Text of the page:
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Your seasonal eating guide to autumn vegetables

Guy Singh-Watson, founder of Riverford, shares his top tips for making the most of autumn's seasonal heroes

Your seasonal eating guide to autumn vegetables

Each season brings with it a plethora of excitement in the garden and the kitchen. After the hot, dry summer, September heralds the start of autumn, and with it comes an abundance and variety of colourful veggies that are packed with nutrients and flavour. Here, Riverford founder and farmer Guy Singh-Watson reveals three of his favourite seasonal stars, and shares tips from the team of Riverford chefs to help you make the most of them in the kitchen.

Pumpkin and Squash


Pumpkins and, in particular squash, are heat, sun and muck lovers, and can struggle in a dull and damp UK summer. In a halfway decent year though, planted in a favourable position, they are a very rewarding crop. Given sunshine, plenty of manure and careful early weeding, by mid-summer they go rampant. The big challenge is to get them ripe before the first frosts so they develop their full flavour and the hard skins that allow some varieties to keep for six months or more.

Pumpkins have a higher water content than winter squash, and more limited potential, in my opinion. The smaller ones can be okay for soup, stuffing or pumpkin pie, for those with a taste for it, but in my view they are best used for Jack-o’-lanterns. Denser-fleshed squash are another matter; they vary hugely in shape, size, colour, the percentage given over to seeds and cavity rather than to edible flesh, and ease of peeling. They are also a rich source of beta-carotene, a welcome addition to the immunity arsenal during the colder months.

How to roast squash

Roasting squash produces a dish of glorious colours and deep, sweet flavours. Alternatively, squash can be stuffed and baked, or simmered for stews, curries or soups.

To make roasted squash, heat the oven to 200C/Gas 6. Rub your squash pieces with a generous amount of olive oil, season well and spread them across a baking tray so they’re not crowded. Add a sprinkling of chilli or ground spice if you like, but if you are using herbs such as thyme or rosemary, add them 5-10 minutes before the end of the cooking time as they burn easily. Squash will take 20-40 minutes, depending on the size of the pieces, type of squash, time of year, water content and how caramelised you want it. A light squeeze will tell you if it’s cooked; if it yields to pressure, it’s done.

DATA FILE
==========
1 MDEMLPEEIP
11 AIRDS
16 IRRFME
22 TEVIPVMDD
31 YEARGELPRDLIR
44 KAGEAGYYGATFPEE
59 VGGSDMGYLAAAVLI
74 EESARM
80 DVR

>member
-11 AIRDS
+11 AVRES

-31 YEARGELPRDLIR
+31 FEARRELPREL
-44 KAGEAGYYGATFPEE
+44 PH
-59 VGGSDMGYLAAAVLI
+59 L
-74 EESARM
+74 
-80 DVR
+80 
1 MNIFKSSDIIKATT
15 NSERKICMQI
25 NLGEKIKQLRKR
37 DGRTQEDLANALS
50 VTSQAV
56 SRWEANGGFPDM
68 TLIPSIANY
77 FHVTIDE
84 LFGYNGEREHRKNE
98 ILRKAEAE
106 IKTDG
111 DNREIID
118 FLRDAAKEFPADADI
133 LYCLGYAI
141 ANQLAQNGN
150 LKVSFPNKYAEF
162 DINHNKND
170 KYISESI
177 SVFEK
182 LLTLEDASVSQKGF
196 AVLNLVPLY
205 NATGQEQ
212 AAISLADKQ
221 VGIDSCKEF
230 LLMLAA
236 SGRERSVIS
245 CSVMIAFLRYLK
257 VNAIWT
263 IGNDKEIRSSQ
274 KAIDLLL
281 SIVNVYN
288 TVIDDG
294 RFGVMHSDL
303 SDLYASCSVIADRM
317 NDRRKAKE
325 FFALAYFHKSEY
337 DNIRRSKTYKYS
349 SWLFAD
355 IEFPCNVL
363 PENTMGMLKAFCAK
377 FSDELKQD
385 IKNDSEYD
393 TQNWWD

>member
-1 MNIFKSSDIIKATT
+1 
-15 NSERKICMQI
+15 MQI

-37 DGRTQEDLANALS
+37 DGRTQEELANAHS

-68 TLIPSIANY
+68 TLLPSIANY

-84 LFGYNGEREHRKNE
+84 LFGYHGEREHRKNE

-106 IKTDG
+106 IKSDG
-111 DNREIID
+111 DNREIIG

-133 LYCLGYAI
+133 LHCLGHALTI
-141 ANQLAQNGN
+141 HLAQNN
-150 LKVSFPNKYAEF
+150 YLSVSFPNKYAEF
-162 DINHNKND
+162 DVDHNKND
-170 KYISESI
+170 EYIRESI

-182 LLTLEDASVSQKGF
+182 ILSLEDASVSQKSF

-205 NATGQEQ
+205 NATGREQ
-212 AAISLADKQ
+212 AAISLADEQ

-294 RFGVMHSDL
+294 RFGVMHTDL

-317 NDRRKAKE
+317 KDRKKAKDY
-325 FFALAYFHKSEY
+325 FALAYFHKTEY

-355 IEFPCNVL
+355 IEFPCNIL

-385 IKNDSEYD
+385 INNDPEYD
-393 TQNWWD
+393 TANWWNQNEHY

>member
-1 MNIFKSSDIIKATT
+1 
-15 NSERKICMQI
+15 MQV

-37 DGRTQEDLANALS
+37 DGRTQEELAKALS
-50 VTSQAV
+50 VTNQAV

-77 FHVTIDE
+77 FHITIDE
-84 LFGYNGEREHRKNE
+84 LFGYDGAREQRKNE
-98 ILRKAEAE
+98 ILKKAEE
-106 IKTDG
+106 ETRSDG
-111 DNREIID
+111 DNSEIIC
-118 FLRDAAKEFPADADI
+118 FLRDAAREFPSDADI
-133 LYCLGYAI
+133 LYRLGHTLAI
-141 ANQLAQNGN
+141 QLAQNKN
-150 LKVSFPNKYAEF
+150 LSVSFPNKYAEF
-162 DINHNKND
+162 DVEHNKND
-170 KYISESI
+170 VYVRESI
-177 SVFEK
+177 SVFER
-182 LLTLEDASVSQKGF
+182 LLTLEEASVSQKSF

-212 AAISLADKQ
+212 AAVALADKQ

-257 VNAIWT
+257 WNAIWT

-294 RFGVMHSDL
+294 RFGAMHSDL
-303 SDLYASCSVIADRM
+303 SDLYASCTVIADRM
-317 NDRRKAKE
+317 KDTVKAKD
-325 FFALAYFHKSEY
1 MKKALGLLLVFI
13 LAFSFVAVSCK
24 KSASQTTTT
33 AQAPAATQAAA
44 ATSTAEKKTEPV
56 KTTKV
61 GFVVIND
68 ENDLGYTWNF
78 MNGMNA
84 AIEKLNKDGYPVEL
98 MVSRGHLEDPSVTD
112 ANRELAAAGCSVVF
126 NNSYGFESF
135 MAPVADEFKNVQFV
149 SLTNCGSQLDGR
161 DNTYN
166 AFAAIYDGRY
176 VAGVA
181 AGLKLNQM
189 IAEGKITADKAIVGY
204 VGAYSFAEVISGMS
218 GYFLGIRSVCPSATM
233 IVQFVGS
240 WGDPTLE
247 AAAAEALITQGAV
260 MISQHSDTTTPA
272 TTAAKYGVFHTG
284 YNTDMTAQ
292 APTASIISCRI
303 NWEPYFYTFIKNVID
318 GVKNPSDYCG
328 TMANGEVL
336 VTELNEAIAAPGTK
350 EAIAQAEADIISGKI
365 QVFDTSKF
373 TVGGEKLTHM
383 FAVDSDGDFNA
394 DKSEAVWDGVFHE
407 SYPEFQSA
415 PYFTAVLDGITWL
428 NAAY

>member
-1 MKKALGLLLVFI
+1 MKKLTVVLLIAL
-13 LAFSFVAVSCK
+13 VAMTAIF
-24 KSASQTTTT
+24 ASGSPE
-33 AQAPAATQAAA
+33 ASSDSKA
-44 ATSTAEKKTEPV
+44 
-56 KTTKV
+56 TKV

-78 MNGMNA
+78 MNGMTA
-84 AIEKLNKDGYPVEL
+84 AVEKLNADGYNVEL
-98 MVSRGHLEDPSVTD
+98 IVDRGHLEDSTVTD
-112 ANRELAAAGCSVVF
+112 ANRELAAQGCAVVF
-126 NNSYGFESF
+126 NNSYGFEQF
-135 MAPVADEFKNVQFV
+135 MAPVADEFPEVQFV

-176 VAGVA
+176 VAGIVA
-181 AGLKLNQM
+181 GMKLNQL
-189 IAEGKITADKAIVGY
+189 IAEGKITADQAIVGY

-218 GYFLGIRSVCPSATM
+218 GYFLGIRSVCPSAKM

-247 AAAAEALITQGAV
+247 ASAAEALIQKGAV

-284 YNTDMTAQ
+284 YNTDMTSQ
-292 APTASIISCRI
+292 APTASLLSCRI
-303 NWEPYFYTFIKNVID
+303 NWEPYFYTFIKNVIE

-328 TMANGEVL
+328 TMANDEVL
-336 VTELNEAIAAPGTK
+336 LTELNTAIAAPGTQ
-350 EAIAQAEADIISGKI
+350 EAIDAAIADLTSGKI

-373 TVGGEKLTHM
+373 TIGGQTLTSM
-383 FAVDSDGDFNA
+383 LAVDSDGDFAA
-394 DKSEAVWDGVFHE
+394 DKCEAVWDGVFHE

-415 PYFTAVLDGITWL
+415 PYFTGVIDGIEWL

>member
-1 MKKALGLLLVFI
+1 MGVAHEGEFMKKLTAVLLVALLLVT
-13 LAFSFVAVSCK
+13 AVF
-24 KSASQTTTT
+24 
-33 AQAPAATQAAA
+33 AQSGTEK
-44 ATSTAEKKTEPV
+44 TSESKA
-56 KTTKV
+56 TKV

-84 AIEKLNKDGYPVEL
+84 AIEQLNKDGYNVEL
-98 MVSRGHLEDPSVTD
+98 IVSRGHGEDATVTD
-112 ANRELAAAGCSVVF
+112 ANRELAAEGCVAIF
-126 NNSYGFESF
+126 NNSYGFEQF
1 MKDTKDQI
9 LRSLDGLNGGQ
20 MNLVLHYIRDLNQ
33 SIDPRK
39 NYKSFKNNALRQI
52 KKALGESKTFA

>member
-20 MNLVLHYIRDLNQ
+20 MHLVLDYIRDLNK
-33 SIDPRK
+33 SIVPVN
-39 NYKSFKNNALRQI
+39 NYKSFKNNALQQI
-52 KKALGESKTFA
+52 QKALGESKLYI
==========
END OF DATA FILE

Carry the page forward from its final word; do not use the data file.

Ways to use roasted squash

* Serve as a starter or side, warm or at room temperature, with a drizzle of chilli oil, dollops of yoghurt or hummus and a scattering of toasted pumpkin seeds.

* Serve in place of mashed potato. Mash with a fork and serve with a little grated nutmeg, salt and pepper and a dash of cream or butter.

* Stir into a risotto a few minutes before the rice is cooked, and add fresh sage for a lovely flavour combination.

* Fold into a salad with cooked lentil or couscous, other roasted veg and some crumbled feta.

Zero-waste tip

Both the seeds and inside trimmings that you have scooped out from your squash can be used in homemade vegetable stock, giving a vibrant colour when used in risotto or soup. Add them to your other veg offcuts and stock ingredients, simmer in enough water to cover for about an hour and strain through a sieve.

Alternatively, roasted pumpkin seeds make an excellent healthy snack, salad ingredient or garnish. Separate the seeds from the pulp and toss them with a little oil and salt or soy sauce. You can add flavours to the oil, such as spices, honey or dried herbs. Spread over a baking sheet and roast at 160C/Gas 3 for 10-15 minutes, until crisp and lightly golden. Once cool, the roasted seeds will keep in an airtight container for a week or so.



Like cabbages, kales are members of the brassica family. Their unifying trait is an open growth habit, allowing us to pick older leaves over a long season while leaving the central meristem to keep generating new leaves. As with most vegetables, the dark green leaves are richest in nutrition, and, as kale does not have a centre that has been deprived of light, it’s among the best sources of vitamins and minerals.